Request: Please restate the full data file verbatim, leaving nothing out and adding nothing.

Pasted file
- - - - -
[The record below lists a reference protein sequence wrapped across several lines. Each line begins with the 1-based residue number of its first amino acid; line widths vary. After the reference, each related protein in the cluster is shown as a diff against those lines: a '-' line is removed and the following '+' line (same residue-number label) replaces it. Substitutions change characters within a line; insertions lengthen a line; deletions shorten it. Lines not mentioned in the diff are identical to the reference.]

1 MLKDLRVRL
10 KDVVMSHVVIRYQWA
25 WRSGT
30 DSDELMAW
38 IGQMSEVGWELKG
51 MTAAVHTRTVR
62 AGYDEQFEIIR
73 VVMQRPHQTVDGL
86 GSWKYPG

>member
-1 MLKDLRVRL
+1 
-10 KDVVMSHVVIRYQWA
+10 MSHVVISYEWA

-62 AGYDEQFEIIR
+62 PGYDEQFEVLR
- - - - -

[The record below lists a reference protein sequence wrapped across several lines. Each line begins with the 1-based residue number of its first amino acid; line widths vary. After the reference, each related protein in the cluster is shown as a diff against those lines: a '-' line is removed and the following '+' line (same residue-number label) replaces it. Substitutions change characters within a line; insertions lengthen a line; deletions shorten it. Lines not mentioned in the diff are identical to the reference.]

1 MLKDLRVRL
10 KDVVMSHVVIRYQWA
25 WRSGT
30 DSDELMAW
38 IGQMSEVGWELKG
51 MTAAVHTRTVR
62 AGYDEQFEIIR
73 VVMQRPHQTVDGL
86 GSWKYPG

>member
-1 MLKDLRVRL
+1 
-10 KDVVMSHVVIRYQWA
+10 MSHVVISYEWA

-62 AGYDEQFEIIR
+62 PGYDEQFEVLR